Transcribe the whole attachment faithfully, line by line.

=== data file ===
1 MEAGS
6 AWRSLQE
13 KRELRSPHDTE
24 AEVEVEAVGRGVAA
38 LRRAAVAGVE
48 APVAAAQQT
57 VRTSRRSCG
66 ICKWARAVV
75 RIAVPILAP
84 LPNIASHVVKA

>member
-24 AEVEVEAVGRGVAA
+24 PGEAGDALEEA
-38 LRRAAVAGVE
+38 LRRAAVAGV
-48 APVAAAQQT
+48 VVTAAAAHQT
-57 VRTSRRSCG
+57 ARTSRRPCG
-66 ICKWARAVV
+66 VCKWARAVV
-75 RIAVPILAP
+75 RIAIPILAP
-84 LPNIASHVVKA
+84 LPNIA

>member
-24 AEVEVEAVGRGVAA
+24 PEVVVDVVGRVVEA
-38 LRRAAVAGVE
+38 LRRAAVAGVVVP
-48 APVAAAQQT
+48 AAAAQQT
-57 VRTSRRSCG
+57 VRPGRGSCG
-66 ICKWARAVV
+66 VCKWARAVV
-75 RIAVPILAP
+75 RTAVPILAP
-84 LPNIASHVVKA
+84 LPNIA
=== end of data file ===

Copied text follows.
1 MEAGS
6 AWRSLQE
13 KRELRSPHDTE
24 AEVEVEAVGRGVAA
38 LRRAAVAGVE
48 APVAAAQQT
57 VRTSRRSCG
66 ICKWARAVV
75 RIAVPILAP
84 LPNIASHVVKA

>member
-24 AEVEVEAVGRGVAA
+24 PGEAGDALEEA
-38 LRRAAVAGVE
+38 LRRAAVAGV
-48 APVAAAQQT
+48 VVTAAAAHQT
-57 VRTSRRSCG
+57 ARTSRRPCG
-66 ICKWARAVV
+66 VCKWARAVV
-75 RIAVPILAP
+75 RIAIPILAP
-84 LPNIASHVVKA
+84 LPNIA

>member
-24 AEVEVEAVGRGVAA
+24 PEVVVDVVGRVVEA
-38 LRRAAVAGVE
+38 LRRAAVAGVVVP
-48 APVAAAQQT
+48 AAAAQQT
-57 VRTSRRSCG
+57 VRPGRGSCG
-66 ICKWARAVV
+66 VCKWARAVV
-75 RIAVPILAP
+75 RTAVPILAP
-84 LPNIASHVVKA
+84 LPNIA